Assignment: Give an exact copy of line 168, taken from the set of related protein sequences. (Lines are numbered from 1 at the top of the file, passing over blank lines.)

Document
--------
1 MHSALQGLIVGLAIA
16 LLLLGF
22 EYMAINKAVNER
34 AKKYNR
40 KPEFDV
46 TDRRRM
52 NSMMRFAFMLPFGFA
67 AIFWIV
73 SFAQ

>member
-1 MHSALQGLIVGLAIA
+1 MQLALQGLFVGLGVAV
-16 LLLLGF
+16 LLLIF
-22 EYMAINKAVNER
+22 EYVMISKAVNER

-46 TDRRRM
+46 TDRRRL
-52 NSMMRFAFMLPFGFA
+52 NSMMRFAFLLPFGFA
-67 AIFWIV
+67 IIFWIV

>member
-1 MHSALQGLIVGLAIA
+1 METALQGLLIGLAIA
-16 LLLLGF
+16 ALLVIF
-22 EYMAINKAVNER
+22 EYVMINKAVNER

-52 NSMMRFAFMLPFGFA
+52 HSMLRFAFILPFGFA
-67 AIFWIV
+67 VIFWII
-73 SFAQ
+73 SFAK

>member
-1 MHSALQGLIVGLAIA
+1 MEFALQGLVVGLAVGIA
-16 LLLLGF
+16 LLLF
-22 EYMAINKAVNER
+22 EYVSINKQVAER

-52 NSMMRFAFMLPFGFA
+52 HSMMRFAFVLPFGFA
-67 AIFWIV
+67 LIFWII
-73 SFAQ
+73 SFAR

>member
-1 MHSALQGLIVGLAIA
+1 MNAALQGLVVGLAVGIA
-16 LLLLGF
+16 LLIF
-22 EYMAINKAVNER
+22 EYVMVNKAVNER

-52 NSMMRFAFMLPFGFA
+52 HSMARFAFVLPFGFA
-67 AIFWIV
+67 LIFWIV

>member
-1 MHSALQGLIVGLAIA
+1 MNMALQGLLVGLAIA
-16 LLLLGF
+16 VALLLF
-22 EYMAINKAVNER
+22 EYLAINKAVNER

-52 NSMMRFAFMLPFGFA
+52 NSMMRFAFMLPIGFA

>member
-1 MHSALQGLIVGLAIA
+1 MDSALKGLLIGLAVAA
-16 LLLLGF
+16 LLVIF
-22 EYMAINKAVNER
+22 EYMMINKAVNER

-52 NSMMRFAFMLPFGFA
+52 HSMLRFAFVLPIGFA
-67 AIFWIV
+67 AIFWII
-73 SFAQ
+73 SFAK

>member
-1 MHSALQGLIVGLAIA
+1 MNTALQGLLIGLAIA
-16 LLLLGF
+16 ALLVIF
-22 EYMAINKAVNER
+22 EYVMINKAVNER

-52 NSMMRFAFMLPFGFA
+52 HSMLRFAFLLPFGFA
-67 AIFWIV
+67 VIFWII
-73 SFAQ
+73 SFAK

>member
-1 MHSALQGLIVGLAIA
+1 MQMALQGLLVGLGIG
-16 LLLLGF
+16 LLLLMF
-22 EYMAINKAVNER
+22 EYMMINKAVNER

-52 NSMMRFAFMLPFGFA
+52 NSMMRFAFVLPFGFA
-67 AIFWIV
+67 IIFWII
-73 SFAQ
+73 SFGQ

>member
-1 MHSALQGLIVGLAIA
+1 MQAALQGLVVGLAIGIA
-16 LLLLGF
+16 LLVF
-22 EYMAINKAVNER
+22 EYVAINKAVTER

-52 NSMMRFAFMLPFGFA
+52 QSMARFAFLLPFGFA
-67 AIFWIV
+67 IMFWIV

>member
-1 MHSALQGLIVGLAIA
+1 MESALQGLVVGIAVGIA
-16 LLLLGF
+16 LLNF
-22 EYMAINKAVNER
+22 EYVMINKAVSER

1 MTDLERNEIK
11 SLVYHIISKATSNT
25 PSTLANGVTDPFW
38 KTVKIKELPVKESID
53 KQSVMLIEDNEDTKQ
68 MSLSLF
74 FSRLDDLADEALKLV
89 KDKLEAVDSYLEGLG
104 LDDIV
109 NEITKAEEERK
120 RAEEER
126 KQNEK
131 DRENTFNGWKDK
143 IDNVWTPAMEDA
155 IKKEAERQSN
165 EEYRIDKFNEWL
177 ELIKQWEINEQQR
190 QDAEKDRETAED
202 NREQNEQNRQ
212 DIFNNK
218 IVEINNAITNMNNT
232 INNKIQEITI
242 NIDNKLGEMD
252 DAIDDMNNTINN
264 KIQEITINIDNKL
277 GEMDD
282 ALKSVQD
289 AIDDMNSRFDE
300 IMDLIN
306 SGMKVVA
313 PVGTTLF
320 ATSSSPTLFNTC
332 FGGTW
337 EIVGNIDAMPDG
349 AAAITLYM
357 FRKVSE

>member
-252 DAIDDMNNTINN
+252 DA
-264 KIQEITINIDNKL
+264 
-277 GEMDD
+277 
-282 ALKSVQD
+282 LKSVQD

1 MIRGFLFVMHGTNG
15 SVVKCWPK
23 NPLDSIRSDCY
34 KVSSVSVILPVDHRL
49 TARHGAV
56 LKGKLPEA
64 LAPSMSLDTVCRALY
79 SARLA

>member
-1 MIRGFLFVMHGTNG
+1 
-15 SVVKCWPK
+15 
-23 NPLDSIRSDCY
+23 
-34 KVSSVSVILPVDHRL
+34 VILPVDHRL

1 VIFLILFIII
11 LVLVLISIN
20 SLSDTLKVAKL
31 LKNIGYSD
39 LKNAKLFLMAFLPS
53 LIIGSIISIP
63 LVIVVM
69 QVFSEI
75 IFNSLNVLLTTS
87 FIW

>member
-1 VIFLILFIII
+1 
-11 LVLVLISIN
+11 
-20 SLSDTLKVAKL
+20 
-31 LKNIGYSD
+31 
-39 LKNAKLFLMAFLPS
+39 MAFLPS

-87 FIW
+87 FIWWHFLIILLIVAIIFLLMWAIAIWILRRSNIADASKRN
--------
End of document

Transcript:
+277 